)
  3. use MSE in current fold

walk forward optimization

In [5]:
beta_figures[1]
Out[5]:
In [6]:
beta_df.dropna(inplace=True)

resid_kf  = beta_df['beta'] * beta_df['x'] - beta_df['y']
resid_30  = beta_df['beta_30'] * beta_df['x'] - beta_df['y']
resid_250 = beta_df['beta_250'] * beta_df['x'] - beta_df['y']
resid_500 = beta_df['beta_500'] * beta_df['x'] - beta_df['y']

print np.sum(resid_kf**2) / len(resid_kf)
print np.sum(resid_30**2) / len(resid_30)
print np.sum(resid_250**2) / len(resid_250)
print np.sum(resid_500**2) / len(resid_500)
0.00145648345444
0.00136178536756
0.00162842090621
0.00176787087888
In [7]:
resid_kf  = beta_df['beta'].shift(1) * beta_df['x'] - beta_df['y']
resid_30  = beta_df['beta_30'].shift(1) * beta_df['x'] - beta_df['y']
resid_250 = beta_df['beta_250'].shift(1) * beta_df['x'] - beta_df['y']
resid_500 = beta_df['beta_500'].shift(1) * beta_df['x'] - beta_df['y']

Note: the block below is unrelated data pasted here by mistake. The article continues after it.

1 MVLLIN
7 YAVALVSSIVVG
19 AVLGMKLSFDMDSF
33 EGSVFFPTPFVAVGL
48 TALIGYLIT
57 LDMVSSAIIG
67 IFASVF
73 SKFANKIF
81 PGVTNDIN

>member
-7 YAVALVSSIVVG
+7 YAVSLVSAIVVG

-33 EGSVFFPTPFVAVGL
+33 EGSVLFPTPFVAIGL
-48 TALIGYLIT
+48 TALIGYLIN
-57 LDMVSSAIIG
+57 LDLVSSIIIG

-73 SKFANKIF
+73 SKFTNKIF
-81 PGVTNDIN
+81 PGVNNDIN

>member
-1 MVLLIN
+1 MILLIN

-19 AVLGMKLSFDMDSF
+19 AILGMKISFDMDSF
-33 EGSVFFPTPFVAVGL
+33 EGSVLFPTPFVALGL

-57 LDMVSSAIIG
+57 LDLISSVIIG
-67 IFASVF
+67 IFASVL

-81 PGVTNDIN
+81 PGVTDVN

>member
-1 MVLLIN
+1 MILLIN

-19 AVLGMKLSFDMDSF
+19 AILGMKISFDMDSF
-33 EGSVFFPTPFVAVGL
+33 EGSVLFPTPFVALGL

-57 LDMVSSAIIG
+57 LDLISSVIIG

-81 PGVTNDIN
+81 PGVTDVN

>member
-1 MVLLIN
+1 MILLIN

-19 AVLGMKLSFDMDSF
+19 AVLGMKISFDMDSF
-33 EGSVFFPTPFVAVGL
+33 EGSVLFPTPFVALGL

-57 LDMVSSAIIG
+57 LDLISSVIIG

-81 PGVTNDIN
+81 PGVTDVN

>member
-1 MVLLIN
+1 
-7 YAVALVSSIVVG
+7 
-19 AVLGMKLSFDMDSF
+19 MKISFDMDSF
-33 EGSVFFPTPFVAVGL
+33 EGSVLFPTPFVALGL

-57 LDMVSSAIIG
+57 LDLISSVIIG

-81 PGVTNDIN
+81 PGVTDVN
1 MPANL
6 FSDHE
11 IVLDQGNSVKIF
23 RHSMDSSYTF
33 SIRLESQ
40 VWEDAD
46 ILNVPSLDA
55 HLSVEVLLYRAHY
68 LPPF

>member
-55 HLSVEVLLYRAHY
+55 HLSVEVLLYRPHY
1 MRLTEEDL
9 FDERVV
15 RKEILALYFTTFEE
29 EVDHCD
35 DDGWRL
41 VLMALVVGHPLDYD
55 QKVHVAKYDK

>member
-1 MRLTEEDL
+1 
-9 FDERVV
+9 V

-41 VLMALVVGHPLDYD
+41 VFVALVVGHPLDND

print np.sum(resid_kf**2) / len(resid_kf)
print np.sum(resid_30**2) / len(resid_30)
print np.sum(resid_250**2) / len(resid_250)
print np.sum(resid_500**2) / len(resid_500)
0.00157659837059
0.00159214078837
0.0016753622042
0.0017999663961
In [8]:
beta_figures[2]
Out[8]:

Example: Pairs Trading

$$ \begin{bmatrix} \beta_{t+1} \\ \alpha_{t+1} \end{bmatrix} = \begin{bmatrix} 1 & 0 \\ 0 & 1 \end{bmatrix} \begin{bmatrix} \beta_{t} \\ \alpha_{t} \end{bmatrix} + \begin{bmatrix} 0 \\ 0 \end{bmatrix} + \begin{bmatrix} w_{\beta, t} \\ w_{\alpha, t} \end{bmatrix} $$$$ p_{B, t} = \begin{bmatrix} p_{A, t} & 1 \end{bmatrix} \begin{bmatrix} \beta_{t} \\ \alpha_{t} \end{bmatrix} + v_t $$
In [9]:
pairs_figures[0]
Out[9]:
In [10]:
pairs_figures[1]
Out[10]:
In [11]:
pairs_figures[2]
Out[11]:

Unscented Kalman Filter (UKF)

Pros

  • doesn't require linear system
  • doesn't require Gaussian normal noise (with limitations)
  • as computationally complex as standard Kalman filter

Cons

  • no MSE for parameters